You’ve seen how a repository can be accessed in many different ways. But is it possible—or safe—for your repository to be accessed by multiple methods simultaneously? The answer is yes, provided you use a bit of foresight.
At any given time, these processes may require read and write access to your repository:
Regular system users using a Subversion client (as themselves)
to access the repository directly via
Regular system users connecting to SSH-spawned private svnserve processes (running as themselves), which access the repository
An svnserve process—either a daemon or one launched by inetd—running as a particular fixed user
An Apache httpd process, running as a particular fixed user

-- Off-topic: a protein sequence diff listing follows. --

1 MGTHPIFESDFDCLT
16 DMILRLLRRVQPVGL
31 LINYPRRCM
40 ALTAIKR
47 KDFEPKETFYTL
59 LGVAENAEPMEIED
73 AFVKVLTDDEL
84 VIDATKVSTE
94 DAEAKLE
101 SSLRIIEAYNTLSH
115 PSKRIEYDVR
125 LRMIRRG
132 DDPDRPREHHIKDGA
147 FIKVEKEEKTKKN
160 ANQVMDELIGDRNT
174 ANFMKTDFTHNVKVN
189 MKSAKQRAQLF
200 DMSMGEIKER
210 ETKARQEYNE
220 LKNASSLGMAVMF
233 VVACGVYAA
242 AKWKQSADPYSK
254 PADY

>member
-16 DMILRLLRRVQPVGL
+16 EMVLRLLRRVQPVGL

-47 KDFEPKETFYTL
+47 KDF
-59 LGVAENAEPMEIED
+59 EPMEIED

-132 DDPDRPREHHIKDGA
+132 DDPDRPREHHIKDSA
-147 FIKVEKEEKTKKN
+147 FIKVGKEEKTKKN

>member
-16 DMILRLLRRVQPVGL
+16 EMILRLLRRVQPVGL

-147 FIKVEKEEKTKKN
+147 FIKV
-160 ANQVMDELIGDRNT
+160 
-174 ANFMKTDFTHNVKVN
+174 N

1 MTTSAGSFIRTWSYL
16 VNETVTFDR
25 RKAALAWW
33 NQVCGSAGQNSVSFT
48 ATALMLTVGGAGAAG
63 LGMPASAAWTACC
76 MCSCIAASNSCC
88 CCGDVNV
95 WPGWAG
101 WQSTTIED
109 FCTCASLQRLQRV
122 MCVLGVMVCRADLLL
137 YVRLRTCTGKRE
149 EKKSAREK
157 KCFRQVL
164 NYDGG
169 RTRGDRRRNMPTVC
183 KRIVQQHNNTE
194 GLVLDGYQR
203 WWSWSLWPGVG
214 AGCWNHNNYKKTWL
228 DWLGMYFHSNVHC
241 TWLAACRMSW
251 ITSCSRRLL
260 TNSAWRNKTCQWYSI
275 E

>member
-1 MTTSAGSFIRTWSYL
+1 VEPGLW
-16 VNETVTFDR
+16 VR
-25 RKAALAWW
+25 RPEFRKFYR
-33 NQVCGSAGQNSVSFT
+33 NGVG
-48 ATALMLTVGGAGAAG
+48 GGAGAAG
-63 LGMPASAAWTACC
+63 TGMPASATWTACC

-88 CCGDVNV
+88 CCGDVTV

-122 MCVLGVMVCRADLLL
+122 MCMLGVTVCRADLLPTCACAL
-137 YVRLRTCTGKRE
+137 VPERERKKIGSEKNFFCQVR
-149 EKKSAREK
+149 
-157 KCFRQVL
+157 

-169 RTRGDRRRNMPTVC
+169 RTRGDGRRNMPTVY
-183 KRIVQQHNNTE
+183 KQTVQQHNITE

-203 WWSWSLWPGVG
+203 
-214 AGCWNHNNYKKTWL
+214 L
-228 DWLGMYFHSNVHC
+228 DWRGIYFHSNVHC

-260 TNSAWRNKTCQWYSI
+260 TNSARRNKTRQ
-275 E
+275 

The most common problem administrators run into is repository
ownership and permissions. Does every process (or user) in the preceding
list have the rights to read and write the repository’s underlying data
files? Assuming you have a Unix-like operating system, a straightforward
approach might be to place every potential repository user into a new
svn group, and then make the repository
wholly owned by that group. But even that’s not enough, because a process
may write to the database files using an unfriendly umask—one that
prevents access by other users.
So, the next step beyond setting up a common group for repository users is to force every repository-accessing process to use a sane umask. For users accessing the repository directly, you can ...